On the surface, Cruel Summer seems like typical teen TV fare. Jeanette Turner (played by Chiara Aurelia) is a gawky 15-year-old with braces, glasses and not an ounce of what society deems “cool” about her. Kate Wallis (Olivia Holt), on the other hand, is blonde, pretty and popular.
When Kate goes missing, Jeanette begins to blossom and, within a year, is ruling the roost in their small Texas town. She’s best friends with Kate’s old crew, is dating Kate’s boyfriend and has gone through an aesthetic upgrade that makes her look eerily similar to her peer. Is it a puberty-assisted coincidence or, as she’s later accused of, is Jeanette working to a much more calculated and evil plan?
Executive produced by Jessica Biel (The Sinner), this new thriller series might be centred around well-worn tropes but there’s more to it than simply retelling a fable about popularity. Through that easily accessible path, it examines the idea of truth and how it can be warped and moulded to fit a narrative, and how perhaps the most important elements of it are the bits that get left out – whether intentionally or accidentally.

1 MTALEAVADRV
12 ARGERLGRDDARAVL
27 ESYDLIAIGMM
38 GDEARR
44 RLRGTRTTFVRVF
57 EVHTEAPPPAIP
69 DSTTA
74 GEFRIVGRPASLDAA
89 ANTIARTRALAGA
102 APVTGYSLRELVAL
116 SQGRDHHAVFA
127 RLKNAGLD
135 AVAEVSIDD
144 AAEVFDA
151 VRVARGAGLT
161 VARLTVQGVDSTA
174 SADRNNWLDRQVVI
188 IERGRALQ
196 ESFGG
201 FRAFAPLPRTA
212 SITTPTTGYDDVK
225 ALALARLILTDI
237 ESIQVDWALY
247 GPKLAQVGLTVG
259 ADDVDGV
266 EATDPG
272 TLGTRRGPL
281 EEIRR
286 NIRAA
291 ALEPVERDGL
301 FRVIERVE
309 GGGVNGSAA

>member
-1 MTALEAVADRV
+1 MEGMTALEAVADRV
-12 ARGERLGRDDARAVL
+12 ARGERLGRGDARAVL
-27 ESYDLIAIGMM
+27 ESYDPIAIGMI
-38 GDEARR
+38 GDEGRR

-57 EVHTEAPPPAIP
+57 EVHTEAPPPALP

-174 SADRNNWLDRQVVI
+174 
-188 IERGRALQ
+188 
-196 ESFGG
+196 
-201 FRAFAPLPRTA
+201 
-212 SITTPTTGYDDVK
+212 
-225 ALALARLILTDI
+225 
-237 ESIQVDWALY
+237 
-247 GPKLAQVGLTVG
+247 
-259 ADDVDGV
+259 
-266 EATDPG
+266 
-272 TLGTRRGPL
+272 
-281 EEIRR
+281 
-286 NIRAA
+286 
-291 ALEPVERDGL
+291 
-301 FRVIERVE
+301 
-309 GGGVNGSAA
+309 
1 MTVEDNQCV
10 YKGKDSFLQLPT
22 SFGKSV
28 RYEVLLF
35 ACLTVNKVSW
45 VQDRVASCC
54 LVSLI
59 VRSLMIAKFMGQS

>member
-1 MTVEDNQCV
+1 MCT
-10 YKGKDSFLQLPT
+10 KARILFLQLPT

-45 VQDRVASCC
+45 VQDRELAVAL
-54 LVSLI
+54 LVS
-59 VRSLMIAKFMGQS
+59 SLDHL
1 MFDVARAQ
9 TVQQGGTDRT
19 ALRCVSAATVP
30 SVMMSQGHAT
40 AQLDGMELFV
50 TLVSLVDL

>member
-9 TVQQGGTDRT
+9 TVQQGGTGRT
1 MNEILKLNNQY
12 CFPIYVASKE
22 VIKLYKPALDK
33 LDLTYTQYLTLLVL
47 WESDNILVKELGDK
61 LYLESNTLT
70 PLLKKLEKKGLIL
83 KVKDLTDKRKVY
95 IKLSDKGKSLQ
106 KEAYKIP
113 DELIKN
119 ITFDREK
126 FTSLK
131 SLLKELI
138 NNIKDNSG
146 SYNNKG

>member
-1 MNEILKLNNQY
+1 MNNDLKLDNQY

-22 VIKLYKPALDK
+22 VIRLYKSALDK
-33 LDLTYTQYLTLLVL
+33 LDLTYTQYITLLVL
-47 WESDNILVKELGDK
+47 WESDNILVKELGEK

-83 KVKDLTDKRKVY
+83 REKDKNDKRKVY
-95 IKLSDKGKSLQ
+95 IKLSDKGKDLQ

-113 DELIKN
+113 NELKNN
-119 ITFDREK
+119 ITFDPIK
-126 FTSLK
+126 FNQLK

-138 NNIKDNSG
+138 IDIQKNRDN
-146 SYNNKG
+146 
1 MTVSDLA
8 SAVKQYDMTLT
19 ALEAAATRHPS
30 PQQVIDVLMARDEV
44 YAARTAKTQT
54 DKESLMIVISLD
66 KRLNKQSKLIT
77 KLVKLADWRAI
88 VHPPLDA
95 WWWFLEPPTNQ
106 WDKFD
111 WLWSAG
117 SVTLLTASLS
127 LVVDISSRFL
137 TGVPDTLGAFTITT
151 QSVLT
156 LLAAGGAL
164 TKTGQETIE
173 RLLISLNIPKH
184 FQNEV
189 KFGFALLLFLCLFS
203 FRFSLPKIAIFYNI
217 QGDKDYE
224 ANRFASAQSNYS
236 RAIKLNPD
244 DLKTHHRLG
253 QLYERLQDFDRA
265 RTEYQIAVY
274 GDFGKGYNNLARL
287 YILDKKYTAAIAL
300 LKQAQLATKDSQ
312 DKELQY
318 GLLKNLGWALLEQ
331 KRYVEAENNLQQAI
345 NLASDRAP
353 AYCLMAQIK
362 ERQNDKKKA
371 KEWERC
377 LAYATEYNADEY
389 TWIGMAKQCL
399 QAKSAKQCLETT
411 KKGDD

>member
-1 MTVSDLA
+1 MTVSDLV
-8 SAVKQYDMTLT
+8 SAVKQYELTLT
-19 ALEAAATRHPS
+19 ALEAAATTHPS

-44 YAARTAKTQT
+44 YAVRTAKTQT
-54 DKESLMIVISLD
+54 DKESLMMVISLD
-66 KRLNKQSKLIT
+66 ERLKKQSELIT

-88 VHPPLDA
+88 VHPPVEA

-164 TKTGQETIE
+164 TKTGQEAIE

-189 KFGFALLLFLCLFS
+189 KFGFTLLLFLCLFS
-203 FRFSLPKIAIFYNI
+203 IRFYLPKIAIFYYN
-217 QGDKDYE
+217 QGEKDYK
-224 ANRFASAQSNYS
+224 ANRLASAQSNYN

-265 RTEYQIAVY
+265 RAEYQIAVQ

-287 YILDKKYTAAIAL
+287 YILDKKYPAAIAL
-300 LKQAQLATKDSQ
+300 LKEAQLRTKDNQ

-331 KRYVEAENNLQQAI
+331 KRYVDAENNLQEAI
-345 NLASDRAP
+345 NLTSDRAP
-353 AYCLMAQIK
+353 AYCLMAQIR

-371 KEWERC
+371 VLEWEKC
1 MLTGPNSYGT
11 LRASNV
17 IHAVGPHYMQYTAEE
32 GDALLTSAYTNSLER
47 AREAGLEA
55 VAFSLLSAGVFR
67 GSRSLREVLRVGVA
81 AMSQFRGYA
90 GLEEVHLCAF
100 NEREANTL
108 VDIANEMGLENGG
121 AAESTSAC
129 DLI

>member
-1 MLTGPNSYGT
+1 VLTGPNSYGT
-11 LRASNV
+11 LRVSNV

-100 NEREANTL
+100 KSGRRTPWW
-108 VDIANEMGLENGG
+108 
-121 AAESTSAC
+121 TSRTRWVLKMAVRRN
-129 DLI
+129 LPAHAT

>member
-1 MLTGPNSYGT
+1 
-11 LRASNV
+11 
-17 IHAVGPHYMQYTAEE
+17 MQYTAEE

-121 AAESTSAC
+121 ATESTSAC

Instead of unfolding chronologically, the action darts between the same day over the course of three years – 1993, 1994, and 1995 – which helps keep things from getting too predictable. It’s easy to follow what year you’re in thanks to the scenes’ drastically contrasting appearance – 1993 is bright and happy, while 1995 is drab and oppressive, its shadows and gloom making you feel heavy just watching it. Scenes from different years melt into each other too, transforming from giddy high school summer to a wretched existence subtly and seamlessly.
In the later years of the story, it feels like everyone is gripped by trauma. Jeanette is now the “most hated person in America” after it’s claimed she knew what had happened to Kate and Aurelia plays her to bitter, downtrodden perfection. Her family are clearly suffering too – first from having their daughter and sister be accused of such a thing, and then having to grapple with the idea that maybe she really did. When news of Kate’s fate breaks in 1994, her family, friends and boyfriend have to come to terms with an unexpected twist in a story they thought they knew the ending to.
While some of the acting in Cruel Summer is so wooden you’ll find yourself cringing, it’s in the darker years – where different sides of the characters begin to reveal themselves – that the cast excels. Even in the lighter times, the story is strong enough to make you stick with it, the slow reveal of key info (over the first three episodes, at least) keeping you guessing who to root for in a tense she said-she said tug-of-war.